On Monday, May 6, 2019, the Oregon Department of Environmental Quality (Oregon DEQ) denied a water quality certification under section 401 of the Clean Water Act for the proposed Jordan Cove liquefied natural gas (LNG) export terminal and its feeder pipeline, the Pacific Connector, to be located on Oregon’s southern coast. Continue Reading Oregon DEQ Denies Jordan Cove Water Quality Certification
On April 15, 2019, the environmental group Columbia Riverkeeper (Riverkeeper) filed suit against the U.S. Army Corps of Engineers (Corps) in the U.S. District Court for the Eastern District of Washington, alleging that the Corps’ operation of the Chief Joseph Dam is in violation of the Clean Water Act (CWA). Riverkeeper’s complaint raises important questions as to whether certain discharges from hydropower facilities trigger the need for an authorization under the National Pollutant Discharge Elimination System (NPDES) pursuant to section 402 of the CWA, 33 U.S.C. § 1342. Continue Reading Environmental Group Files Suit Against Army Corps under Clean Water Act
EPA Region 6 has proposed to withdraw a 2015 finding that Texas’s State Implementation Plan (SIP) is substantially inadequate to comply with the Clean Air Act (CAA) because of state rules that provide an affirmative defense for excess air emissions that occur during upsets and unplanned maintenance, startup, and shutdown activities. 82 Fed. Reg. 17,986 (Apr. 29. 2019). Region 6 is now proposing to find that Texas’s affirmative defense provisions for so-called “startup, shutdown, and malfunction” or “SSM” events are “narrowly tailored and limited to ensure protection of the National Ambient Air Quality Standards (NAAQS),” as required by EPA guidance. Accordingly, Region 6 is proposing to withdraw EPA’s 2015 “SSM” SIP call issued to Texas based on the finding of substantial inadequacy. Continue Reading EPA Region 6 Withdraws “SSM” SIP Call for Texas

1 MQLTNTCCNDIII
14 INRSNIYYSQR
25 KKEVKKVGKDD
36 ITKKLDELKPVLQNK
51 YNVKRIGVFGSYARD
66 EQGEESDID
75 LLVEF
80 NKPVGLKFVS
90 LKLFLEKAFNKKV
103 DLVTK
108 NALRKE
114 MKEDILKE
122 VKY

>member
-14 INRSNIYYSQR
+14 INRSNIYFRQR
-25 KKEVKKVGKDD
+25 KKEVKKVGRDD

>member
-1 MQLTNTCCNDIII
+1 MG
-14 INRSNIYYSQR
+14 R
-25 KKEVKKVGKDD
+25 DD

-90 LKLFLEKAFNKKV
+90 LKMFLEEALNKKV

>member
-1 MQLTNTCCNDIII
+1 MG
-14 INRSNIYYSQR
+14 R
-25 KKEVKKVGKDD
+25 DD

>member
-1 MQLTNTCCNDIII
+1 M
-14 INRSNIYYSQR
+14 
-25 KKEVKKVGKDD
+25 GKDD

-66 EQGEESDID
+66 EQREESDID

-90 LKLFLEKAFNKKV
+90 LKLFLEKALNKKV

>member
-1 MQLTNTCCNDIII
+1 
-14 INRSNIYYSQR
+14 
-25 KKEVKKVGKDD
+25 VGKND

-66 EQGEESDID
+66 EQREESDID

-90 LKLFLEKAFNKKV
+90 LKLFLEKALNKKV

On May 1, 2019, the Fish and Wildlife Service (“FWS” or “Service”) issued a proposed rule “downlisting” Endangered Species Act (“ESA”) protections for the American burying beetle from endangered to threatened. The burying beetle was listed as endangered in 1989 and its listing has been particularly impactful to oil and gas development in Texas and Oklahoma. Once with a range across thirty-five states, the beetle’s range when listed had been depleted to just two areas—Oklahoma and Rhode Island. The Service states that, due to the success of mitigation programs, that the beetle now inhabits nine states (Arkansas, Kansas, Massachusetts, Missouri, Nebraska, Oklahoma, Rhode Island, South Dakota, and Texas) warranting the downlisting. The Service states that the downlisting was the result of collaborative work with industry, but opponents argue that that the rollback of protections will negatively affect the species by opening up parts of Oklahoma to drilling and removing obstacles from drillers in Texas.
On April 24, Troutman Sanders partner Sean Sullivan presented during the PFAS and Other Emerging Contaminants Conference hosted by the American Council of Engineering Companies of North Carolina.
Sean’s presentation, “Turning Science into Law: The Process for Setting Health-Based Exposure Limits” explored the Safe Drinking Water Act, the EPA’s PFAS Action Plan and North Carolina’s Default Rules for Surface Water and Groundwater Quality Limits, among others.
A copy of the presentation can be viewed here.